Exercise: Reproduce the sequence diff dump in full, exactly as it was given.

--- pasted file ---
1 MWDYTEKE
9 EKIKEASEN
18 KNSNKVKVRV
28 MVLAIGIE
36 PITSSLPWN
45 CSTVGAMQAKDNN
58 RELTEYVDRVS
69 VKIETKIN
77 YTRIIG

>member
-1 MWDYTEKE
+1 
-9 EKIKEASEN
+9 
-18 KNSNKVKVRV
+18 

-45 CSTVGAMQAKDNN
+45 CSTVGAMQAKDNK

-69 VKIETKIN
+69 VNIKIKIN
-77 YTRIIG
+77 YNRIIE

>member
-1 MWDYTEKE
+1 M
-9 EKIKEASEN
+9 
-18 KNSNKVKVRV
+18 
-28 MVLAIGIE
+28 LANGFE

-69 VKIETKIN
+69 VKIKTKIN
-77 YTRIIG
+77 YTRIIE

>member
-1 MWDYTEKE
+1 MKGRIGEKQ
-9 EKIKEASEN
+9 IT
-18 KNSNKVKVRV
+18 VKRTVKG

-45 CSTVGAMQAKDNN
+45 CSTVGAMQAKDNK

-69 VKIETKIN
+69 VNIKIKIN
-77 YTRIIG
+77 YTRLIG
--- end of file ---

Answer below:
1 MWDYTEKE
9 EKIKEASEN
18 KNSNKVKVRV
28 MVLAIGIE
36 PITSSLPWN
45 CSTVGAMQAKDNN
58 RELTEYVDRVS
69 VKIETKIN
77 YTRIIG

>member
-1 MWDYTEKE
+1 
-9 EKIKEASEN
+9 
-18 KNSNKVKVRV
+18 

-45 CSTVGAMQAKDNN
+45 CSTVGAMQAKDNK

-69 VKIETKIN
+69 VNIKIKIN
-77 YTRIIG
+77 YNRIIE

>member
-1 MWDYTEKE
+1 M
-9 EKIKEASEN
+9 
-18 KNSNKVKVRV
+18 
-28 MVLAIGIE
+28 LANGFE

-69 VKIETKIN
+69 VKIKTKIN
-77 YTRIIG
+77 YTRIIE

>member
-1 MWDYTEKE
+1 MKGRIGEKQ
-9 EKIKEASEN
+9 IT
-18 KNSNKVKVRV
+18 VKRTVKG

-45 CSTVGAMQAKDNN
+45 CSTVGAMQAKDNK

-69 VKIETKIN
+69 VNIKIKIN
-77 YTRIIG
+77 YTRLIG